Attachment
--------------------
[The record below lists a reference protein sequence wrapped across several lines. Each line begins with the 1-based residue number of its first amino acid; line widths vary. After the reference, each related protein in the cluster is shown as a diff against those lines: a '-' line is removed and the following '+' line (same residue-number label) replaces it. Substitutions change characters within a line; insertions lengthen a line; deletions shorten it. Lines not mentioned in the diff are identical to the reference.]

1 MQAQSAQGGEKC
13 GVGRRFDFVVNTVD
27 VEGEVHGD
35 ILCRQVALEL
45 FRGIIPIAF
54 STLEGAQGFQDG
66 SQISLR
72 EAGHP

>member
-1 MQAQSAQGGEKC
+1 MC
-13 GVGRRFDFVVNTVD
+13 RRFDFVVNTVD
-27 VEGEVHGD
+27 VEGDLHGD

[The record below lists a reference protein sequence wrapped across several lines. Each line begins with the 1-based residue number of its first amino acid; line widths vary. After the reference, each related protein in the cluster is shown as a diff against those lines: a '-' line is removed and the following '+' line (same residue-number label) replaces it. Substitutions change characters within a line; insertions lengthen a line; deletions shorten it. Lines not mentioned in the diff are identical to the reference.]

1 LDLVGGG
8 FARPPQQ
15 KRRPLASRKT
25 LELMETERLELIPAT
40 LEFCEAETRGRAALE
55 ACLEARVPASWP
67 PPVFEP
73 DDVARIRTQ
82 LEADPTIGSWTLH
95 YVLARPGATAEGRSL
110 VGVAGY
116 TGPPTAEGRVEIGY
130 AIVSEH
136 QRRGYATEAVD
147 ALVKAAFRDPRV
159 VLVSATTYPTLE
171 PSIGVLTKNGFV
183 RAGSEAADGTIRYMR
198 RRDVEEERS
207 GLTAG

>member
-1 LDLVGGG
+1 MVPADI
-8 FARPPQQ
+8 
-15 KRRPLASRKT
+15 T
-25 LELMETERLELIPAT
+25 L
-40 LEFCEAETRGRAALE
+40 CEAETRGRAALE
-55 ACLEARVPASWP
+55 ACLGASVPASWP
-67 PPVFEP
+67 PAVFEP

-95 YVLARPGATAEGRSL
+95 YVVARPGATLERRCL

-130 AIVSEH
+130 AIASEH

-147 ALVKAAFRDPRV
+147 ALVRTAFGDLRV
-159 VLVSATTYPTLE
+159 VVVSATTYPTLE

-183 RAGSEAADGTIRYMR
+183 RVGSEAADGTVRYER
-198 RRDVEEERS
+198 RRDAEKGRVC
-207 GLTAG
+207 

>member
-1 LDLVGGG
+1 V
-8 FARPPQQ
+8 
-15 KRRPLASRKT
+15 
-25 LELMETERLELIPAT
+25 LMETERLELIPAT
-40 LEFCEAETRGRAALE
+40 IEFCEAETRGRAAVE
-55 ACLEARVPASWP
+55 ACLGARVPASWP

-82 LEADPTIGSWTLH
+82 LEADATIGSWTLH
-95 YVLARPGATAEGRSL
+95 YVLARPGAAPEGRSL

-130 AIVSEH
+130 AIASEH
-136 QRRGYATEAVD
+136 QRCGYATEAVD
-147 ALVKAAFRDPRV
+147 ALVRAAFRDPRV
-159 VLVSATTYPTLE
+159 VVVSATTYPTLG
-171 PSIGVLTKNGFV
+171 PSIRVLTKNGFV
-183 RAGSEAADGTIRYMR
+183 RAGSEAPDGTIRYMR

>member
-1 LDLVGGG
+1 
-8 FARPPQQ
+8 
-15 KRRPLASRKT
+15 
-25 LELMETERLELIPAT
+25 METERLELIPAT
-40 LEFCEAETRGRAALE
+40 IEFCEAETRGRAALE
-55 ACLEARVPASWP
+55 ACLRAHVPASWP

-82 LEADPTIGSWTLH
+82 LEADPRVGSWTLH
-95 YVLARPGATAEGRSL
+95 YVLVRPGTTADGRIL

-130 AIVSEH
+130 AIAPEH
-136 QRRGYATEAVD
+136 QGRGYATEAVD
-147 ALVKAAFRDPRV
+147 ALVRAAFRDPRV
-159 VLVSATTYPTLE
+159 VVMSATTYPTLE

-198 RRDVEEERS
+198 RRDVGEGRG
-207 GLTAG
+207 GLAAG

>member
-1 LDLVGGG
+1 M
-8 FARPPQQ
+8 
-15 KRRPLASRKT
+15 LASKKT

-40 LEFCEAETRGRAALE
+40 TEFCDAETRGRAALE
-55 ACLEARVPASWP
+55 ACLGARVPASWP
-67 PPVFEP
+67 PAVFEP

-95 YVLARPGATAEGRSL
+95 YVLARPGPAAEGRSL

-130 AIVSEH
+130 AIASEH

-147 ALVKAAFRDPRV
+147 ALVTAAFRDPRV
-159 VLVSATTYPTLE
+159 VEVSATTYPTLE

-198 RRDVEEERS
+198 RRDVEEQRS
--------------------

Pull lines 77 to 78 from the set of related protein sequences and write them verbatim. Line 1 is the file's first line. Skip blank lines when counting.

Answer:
+40 IEFCEAETRGRAAVE
-55 ACLEARVPASWP